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Sepp Blatter conjured up a lot of bluster about the state of the game, in the wake of the Thierry Henry handball and the match fixing arrests.
His call for an extraordinary meeting of the FIFA Executive Committee promised some extraordinary decisions and was followed at the start of the week with the firm hint fundamental change was in the offing.
Visions of stricter punishment for divers, more power for referees to deal with the wrestling between opposing strikers and defenders at set pieces and a suggestion of extra officials to deal with the game’s more contentious moments hung deliciously in the air.
Blatter made one of his better analyses of the issues he felt were blighting the modern game in a question and answer session at the Soccerex business conference in Johannesburg on Monday, setting up the prospect that Wednesday’s extraordinary Executive Committee meeting would perhaps promise a lot more of the fair play FIFA is so quick to pontificate about.
Most of the French fans who made up over half of my red-eye flight back to Brussels from Dublin on Sunday concurred that “Le Bleus” were lucky to emerge from the Croke Park cauldron around eight hours earlier with a 1-0 victory over Ireland in the first leg of their World Cup playoff.
“The result was fantastic, but the performance was not so good,” Jean, from Lille, said after the dust had settled on the win over Giovanni Trapattoni’s team, thanks to a 73rd minute deflected goal from Nicolas Anelka.
So now we know which European teams are in the World Cup playoffs and we have a pretty good idea of the seedings, though FIFA’s updated rankings out at the end of the week will provide confirmation ahead of Monday’s draw.
It looks like Russia, France, Greece and Portugal will be the seeded teams with Ukraine, Ireland, Bosnia and Slovenia playing them. After Argentina’s qualification in the final match against Uruguay, it looks increasingly likely that all the big teams will be there in South Africa.
Europe’s 53 national teams have been split into nine groups with the winners of each qualifying directly for South Africa. The best eight runners-up will play off among themselves over two legs next month for the remaining four slots. The runner-up with the worst record will miss out on a playoff berth entirely.
Usually, deciding the worst runners-up would be a simple case of comparing the respective team records. But there is one small snag — namely Group Nine, which has only five teams while all the others have six sides.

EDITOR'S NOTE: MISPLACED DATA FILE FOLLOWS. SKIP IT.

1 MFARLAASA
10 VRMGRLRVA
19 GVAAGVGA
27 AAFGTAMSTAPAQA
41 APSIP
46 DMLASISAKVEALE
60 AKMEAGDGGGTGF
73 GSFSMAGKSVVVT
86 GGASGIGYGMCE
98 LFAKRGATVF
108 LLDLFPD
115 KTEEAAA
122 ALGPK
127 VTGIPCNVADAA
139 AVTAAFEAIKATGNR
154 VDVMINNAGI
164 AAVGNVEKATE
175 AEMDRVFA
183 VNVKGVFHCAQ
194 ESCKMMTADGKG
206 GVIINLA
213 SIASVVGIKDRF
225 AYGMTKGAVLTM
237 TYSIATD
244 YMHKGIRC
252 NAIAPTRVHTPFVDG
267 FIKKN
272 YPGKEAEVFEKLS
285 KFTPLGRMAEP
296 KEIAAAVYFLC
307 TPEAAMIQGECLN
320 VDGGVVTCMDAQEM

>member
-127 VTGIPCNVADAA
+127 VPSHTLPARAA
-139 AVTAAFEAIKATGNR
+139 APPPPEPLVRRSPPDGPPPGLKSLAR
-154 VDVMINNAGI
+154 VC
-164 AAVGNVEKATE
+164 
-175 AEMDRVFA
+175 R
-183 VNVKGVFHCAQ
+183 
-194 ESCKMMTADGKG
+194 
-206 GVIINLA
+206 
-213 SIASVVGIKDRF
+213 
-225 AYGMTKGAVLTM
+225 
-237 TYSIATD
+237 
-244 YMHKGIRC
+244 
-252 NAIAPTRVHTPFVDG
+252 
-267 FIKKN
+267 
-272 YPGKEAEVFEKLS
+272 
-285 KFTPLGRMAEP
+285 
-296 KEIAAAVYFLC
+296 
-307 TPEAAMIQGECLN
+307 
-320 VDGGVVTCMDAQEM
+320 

Forget about the 39th game. What about English Premier League playoffs to spice up the world’s most popular league and stop it becoming a boring four-horse race?
After watching the recent playoffs in the English lower leagues and witnessing the excitement surrounding the recent two-legged title decider in Belgium where I ply my trade, I reckon playoffs are the way forward for the top leagues, if not now, then possibly in the future.
Everybody loves the cup tie atmosphere, a nail-biting finale and a do or die decider.
But with the growth of the Premier League and top divisions in other countries, such as Spain and Italy, along with the popularity of the UEFA Champions League, the exhilaration of soccer seems to be dwindling.
Soccer’s governing bodies have admitted there is a real threat that the beautiful game is becoming boring.
My solution for the Premier League would be to have a four-team playoff for the title similar to that used in the Netherlands which proved successful.
This would prevent boredom should Manchester United run away with the title with a few games still to go. At the same time finishing fourth would have an added incentive for those teams battling to break into that coveted Champions League spot.
Breaking into the top four is hard enough for the likes of Everton or Aston Villa, but what about getting there and having a real chance of winning the title?
The ecstasy and heartbreak of Newcastle, Middlesborough, Sunderland and Hull on the final day shows a playoff at the bottom similar to those in the lower divisions is also more exciting than watching a club limp out of the top division weeks before the end of the season.
PHOTO: Burnley players celebrate after their English Championship playoff final victory over Sheffield United at Wembley Stadium in London May 25, 2009. REUTERS/Nigel Roddis